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Archive 2009 · Micro Adjust - best system
  
 
nathanlake
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p.1 #1 · Micro Adjust - best system


I have seen three basic systems described for setting the MA. Has anyone seen any well done comparisons of the three systems?

1. Focus on the centerpoint of some angled target that has a measurement system built into it. Take a picture, view it, adjust the MA, and then take another pictures. Repeat as necessary.
2. Focus on a vertical target. Take 3 pictures one with MA +X, one at 0, and one at -X. View the pictures, select the sharpest image, and then take another set of two bracketing the MA value that produced the sharpest image. Repeat as necessary until you have found the best MA setting.
3. Focus on an specifc image displayed on a computer monitor and adjust for least aliasing effect.

Number 1 seems solid and the description I saw of it suggested that using number 2 has some technical issues that made it less accurate.



Edited on Jun 29, 2009 at 07:17 PM · View previous versions



Jun 29, 2009 at 06:19 PM
Todd308
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p.1 #2 · Micro Adjust - best system


I spent quite a bit of time with this recently as a new 1dmkiii owner, maybe others that have used the systems longer can add better long term additional info.

It seems that the MA depends on a lot of things, bright vs low light, the distance and focal length the lens is shot at. Just those three factors alone change the results of the ideal MA # from my testing, usually not by much but it does vary. That's without even changing methods of the analysis testing itself.

I did the "shotgun" approach and tried to average the results to get the best function over the widest range of use. Of course if I was a portrait photographer or all landscape I would bias the testing to what I normally shot, but i shoot a bit of everything.

I did the angled ruler thing, and adjusted for where I wanted my ideal DOF, recorded the results, in both low/high light, and at different focal lengths for zoom lenses. Both handheld and on a tripod.

I did the flat target at various distances, lighting and focal lengths, again handheld and on a tripod. Using both the bracketing method and also using live view to focus and shoot the target then using the AF and comparing the images and the distances on the lens reported.

Then I went outside and just shot things, again doing the live view to get the best manual focus image I could get and then shooting the same image with the AF, both handheld and on a tripod.

Honestly for my camera I found there was more variation most times in the lighting conditions than in distances or zooming over a lens. Focus would shift on the same target that was dimly lit or brightly lit. I know I've read that only bright light targets and tripods should be used but to me you have to test the system how you use the camera, and we don't always shoot on a tripod or in super bright light.

In the end most of the numbers across the testing were pretty close in the case of the same lens, for example my 24-105 ranged from +3 to +7 in all conditions, my 100-400 from -1 to +2, and my 50 1.8 from +2 to +4 So in most cases I just split the difference and called it good. All those lenses were previously calibrated by canon to a 30D. So it seems even canon's calibration has say 3-4 MA points of give in it.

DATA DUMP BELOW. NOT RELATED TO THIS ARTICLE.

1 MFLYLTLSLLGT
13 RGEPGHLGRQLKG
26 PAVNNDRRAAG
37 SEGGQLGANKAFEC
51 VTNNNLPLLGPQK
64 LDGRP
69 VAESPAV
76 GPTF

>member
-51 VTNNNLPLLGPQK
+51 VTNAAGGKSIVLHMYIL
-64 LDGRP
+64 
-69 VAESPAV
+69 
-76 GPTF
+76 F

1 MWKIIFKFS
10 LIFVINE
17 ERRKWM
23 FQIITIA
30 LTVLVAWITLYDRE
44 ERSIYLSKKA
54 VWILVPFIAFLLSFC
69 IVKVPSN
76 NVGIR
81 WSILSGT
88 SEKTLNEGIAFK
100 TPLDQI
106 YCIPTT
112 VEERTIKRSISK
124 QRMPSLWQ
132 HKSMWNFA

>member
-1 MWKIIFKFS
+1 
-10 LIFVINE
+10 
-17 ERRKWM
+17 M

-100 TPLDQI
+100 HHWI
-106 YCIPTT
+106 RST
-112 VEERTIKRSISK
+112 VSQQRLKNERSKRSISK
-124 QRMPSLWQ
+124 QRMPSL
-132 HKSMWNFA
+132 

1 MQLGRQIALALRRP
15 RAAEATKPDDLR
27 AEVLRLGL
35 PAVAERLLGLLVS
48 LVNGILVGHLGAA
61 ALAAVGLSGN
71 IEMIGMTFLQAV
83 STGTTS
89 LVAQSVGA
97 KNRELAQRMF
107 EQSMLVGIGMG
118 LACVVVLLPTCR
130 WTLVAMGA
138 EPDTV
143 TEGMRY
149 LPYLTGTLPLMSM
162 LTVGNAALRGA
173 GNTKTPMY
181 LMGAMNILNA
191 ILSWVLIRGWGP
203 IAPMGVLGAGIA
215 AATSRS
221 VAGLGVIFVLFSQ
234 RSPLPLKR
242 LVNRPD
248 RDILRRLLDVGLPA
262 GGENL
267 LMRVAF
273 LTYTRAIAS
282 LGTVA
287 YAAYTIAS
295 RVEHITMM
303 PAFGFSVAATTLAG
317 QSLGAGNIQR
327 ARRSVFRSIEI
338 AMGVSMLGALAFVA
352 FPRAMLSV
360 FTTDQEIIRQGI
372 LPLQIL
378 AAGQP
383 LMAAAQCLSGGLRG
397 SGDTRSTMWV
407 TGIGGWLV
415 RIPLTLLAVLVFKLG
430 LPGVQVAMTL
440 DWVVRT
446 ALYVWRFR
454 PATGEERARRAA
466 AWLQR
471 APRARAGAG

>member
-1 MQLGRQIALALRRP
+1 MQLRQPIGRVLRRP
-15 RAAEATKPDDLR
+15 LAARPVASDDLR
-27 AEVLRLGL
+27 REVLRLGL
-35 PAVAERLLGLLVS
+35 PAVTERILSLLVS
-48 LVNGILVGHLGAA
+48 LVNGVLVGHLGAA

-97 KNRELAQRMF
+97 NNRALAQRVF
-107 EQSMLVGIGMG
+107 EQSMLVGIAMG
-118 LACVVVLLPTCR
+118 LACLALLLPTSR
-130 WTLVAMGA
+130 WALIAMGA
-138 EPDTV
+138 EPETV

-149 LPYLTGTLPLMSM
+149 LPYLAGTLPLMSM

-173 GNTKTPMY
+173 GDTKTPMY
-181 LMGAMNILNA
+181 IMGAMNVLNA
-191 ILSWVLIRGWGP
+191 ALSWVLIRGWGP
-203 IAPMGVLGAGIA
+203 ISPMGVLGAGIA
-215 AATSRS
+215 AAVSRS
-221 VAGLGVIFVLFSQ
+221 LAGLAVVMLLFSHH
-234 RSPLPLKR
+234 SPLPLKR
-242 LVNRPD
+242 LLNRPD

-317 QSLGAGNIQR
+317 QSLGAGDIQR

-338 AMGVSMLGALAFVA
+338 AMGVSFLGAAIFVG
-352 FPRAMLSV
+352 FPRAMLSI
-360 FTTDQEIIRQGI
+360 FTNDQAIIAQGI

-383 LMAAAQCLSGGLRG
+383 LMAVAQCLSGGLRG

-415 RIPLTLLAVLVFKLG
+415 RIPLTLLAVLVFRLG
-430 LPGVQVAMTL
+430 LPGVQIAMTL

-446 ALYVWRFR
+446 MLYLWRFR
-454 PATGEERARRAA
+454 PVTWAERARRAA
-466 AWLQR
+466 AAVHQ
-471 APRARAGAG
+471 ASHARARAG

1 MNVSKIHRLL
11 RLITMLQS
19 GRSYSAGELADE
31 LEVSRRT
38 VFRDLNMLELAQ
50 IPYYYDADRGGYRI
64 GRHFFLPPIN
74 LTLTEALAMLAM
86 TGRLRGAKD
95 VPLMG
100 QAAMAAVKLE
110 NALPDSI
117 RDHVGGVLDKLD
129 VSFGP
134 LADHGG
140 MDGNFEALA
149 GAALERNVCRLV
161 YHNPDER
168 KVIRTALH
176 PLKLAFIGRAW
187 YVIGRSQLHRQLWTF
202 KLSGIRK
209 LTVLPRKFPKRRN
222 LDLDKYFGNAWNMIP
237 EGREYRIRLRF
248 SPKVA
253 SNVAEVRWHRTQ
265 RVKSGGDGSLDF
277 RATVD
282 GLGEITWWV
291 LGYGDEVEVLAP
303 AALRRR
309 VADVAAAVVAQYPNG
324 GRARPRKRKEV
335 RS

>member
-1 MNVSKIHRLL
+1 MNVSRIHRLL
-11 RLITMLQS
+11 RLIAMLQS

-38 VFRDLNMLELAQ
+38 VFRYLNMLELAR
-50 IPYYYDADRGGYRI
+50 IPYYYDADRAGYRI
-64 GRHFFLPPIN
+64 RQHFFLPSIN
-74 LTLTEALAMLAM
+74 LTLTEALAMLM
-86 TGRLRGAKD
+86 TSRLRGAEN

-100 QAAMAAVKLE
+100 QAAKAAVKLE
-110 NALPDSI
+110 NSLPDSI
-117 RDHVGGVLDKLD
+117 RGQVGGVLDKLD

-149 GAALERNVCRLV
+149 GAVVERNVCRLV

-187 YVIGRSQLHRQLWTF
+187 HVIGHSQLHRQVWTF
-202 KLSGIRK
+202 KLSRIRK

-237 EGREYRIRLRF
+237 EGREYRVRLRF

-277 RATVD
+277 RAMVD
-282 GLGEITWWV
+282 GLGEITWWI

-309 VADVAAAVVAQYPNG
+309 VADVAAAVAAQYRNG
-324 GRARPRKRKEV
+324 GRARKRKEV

The only odd one was my sigma 12-24 that was still pretty consistent but ended up being +14.

Perhaps one of the best things it shows is how well the lens is calibrated, for example one would expect the resultant MA #'s to be close if the lens has a good calibration across various distances/focal lengths. Obviously they are not going to be perfect but if there was a wide swing it might indicate the lens itself is badly calibrated and obviously the MA cannot compensate for that since you only get one value per lens.

So in the end perhaps what it does best is give the owner a more precise method of tunning the lens (assuming the lens is well calibrated) to the individual body. So in the past say with my old 30D you had two variables. Your body might range from say +/- 3 and the lens in acceptable calibration might be +/-3. Now you can at least adjust the body to be as good as it can be for the lens, but you can still have lens variation, and it can't compensate for a poorly calibrated lens, especially one that is not consistent in it's poor calibration.

In the end it's better than not having anything calibrated as in the past, but probably not as good as sending in your camera and all lenses to have them calibrated to each other. I think it can however show a poor lens that needs calibration when if doing the MA testing it's way out from the group such as my sigma is, or the ideal MA number varies a lot from test to test. Obviously they will never be perfect we know that lenses especially zoom lenses have sweet spots in both focal length and distance.




Jun 29, 2009 at 06:54 PM
Grantland
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p.1 #3 · Micro Adjust - best system


i used the monitor approach and it worked like a charm.





Jun 29, 2009 at 07:08 PM
Alek Komarnits
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p.1 #4 · Micro Adjust - best system


Ditto for me what Grantland using this monitor test for micro-adjust.


Jun 29, 2009 at 07:33 PM
abam
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p.1 #5 · Micro Adjust - best system


don't use an angled target.

chuck westfall's recommended method for micro adjusting



Jun 29, 2009 at 08:57 PM
retrofocus
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p.1 #6 · Micro Adjust - best system


Grantland wrote:
i used the monitor approach and it worked like a charm.


+1: I also used the monitor approach with a moire focus test chart. The only thing I am still quite not sure yet is if the recommended minimum distance between picture and camera is really necessary here, especially when you have tele lenses. Well, it definetely worked for everything below 200 mm for me.